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Darwin Correspondence Project

4.1 Albert Way, comic drawings

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The earliest identifiable comic drawings of Darwin are these pen sketches by his Cambridge undergraduate friend Albert Way of Trinity College, which must date from c. 1828-30. They refer to his passion for beetle-collecting – a passion shared with Way himself, and with William Darwin Fox, Darwin’s cousin and closest friend at Cambridge. Darwin, wearing a top hat, is whimsically shown riding on a beetle and brandishing the net he used to capture insects. The milestone on the right of the lower drawing shows that he is just a mile from Cambridge. The sketches are captioned ‘DARWIN & his HOBBY’ and ‘Go it Charlie!’  Darwin seems to have endeared himself to his youthful companions on field trips by his infectious enthusiasm. In 1881, a Shrewsbury schoolfellow, Edward James Justinian George Edwards, sent Darwin a portrait he had found in ‘an old portfolio’, presumably of Darwin himself as a boy, and recalled going on a botanical collecting trip with him in their schooldays. The portrait itself has not come to light.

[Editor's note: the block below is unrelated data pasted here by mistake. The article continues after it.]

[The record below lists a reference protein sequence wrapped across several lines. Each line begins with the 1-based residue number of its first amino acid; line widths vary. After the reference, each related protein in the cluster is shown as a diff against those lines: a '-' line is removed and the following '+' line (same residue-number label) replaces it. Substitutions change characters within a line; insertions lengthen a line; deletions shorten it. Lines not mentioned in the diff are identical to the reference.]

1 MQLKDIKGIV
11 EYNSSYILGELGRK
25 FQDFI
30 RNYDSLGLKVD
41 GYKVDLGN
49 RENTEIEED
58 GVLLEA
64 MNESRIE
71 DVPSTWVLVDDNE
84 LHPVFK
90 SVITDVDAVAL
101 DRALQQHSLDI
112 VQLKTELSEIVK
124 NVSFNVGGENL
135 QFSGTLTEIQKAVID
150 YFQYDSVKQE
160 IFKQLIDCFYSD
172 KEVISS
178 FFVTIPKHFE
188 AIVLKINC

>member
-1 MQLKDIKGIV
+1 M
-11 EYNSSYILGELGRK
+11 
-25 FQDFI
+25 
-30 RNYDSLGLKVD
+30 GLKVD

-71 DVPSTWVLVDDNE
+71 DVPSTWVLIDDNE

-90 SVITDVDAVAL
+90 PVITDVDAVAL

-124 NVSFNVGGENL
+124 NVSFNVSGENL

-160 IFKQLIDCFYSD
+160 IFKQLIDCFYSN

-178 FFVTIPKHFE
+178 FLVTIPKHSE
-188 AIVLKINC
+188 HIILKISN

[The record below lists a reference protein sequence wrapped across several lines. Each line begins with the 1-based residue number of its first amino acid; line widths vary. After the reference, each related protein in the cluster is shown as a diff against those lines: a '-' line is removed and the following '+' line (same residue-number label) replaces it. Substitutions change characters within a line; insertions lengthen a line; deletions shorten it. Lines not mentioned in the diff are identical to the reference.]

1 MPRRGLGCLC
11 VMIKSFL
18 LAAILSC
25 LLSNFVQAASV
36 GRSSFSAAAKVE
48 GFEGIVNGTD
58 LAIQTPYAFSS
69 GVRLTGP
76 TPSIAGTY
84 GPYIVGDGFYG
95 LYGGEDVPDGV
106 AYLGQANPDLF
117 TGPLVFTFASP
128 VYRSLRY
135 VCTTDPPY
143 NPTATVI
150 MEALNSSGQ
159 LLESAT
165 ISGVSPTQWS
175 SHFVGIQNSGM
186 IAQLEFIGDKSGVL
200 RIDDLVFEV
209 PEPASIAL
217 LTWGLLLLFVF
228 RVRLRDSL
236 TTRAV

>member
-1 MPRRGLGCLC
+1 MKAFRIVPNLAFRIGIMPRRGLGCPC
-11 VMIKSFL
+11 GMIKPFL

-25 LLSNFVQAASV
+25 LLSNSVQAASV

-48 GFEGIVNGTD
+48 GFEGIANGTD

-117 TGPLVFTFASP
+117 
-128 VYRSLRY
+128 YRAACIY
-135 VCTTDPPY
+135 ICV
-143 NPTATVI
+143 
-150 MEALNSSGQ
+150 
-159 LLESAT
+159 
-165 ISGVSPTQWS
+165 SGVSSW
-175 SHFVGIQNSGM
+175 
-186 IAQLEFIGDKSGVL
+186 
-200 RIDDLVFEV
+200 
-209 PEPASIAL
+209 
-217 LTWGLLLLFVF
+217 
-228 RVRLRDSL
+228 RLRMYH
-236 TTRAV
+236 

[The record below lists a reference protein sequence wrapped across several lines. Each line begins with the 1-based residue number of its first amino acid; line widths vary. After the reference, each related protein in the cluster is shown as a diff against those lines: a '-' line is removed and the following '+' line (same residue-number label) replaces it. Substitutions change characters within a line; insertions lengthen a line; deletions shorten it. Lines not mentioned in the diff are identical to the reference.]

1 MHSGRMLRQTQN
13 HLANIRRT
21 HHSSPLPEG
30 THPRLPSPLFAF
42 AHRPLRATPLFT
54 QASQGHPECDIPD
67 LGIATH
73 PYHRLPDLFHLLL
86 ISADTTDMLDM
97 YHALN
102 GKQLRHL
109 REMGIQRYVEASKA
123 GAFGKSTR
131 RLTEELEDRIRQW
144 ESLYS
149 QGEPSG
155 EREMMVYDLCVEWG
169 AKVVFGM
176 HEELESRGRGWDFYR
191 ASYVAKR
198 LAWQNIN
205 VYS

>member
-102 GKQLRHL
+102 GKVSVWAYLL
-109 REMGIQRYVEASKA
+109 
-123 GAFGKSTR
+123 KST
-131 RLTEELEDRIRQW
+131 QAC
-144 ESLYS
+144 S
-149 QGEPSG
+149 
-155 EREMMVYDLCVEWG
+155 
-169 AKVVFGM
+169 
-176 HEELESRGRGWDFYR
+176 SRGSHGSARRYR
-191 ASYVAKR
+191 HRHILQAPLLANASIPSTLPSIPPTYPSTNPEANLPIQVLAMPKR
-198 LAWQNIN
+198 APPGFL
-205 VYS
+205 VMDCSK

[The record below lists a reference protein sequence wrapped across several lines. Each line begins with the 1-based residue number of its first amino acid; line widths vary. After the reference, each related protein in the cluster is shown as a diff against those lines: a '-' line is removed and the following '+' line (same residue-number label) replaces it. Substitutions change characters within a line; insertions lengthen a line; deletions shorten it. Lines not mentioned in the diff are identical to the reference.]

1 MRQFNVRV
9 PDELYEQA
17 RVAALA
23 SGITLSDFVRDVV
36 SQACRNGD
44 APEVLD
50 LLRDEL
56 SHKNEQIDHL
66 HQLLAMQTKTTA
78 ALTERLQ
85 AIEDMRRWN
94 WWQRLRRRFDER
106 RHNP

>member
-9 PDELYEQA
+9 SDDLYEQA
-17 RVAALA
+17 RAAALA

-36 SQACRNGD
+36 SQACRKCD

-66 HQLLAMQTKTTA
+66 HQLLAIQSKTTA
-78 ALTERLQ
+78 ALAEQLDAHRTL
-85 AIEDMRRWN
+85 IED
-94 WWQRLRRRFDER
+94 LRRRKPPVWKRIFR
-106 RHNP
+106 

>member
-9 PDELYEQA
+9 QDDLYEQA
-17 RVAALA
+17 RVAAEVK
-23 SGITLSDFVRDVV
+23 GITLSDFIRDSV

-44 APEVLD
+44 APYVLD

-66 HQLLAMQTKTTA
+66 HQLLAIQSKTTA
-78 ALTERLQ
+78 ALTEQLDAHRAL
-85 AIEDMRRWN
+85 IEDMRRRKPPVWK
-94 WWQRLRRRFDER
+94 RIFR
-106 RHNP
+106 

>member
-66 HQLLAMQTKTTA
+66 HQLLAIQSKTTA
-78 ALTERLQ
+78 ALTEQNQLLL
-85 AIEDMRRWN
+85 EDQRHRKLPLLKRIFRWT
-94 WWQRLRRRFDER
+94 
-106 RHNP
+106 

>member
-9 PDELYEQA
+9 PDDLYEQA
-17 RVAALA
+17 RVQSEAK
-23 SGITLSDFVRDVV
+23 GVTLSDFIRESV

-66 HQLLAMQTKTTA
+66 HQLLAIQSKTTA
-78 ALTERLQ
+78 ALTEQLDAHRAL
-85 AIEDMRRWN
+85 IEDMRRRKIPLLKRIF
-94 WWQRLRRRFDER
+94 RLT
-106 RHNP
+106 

• physical location Darwin archive, Cambridge University Library 

  • accession or collection number DAR 204.29 

  • copyright holder Syndics of Cambridge University Library 

  • originator of image Albert Way 

  • date of creation c. 1828-30 

  • computer-readable date c.1828-01-01 to 1830-12-31 

  • medium and material pen and ink drawings 

  • references and bibliography Francis Darwin (ed.), The Life and Letters of Charles Darwin, 3 vols (London: John Murray, 1887, 1888), vol. 1, pp. 50-1. Adrian Desmond and James Moore, Darwin (London: Michael Joseph, 1991, pp. 58-9, illus. 15. Janet Browne, Charles Darwin: Voyaging, Volume 1 of a Biography (London: Pimlico, 1996), pp. 99-100. Letter from E.J.J.G. Edwards to Darwin, 28 June 1881, in DAR 99:201: DCP-LETT-13224. 


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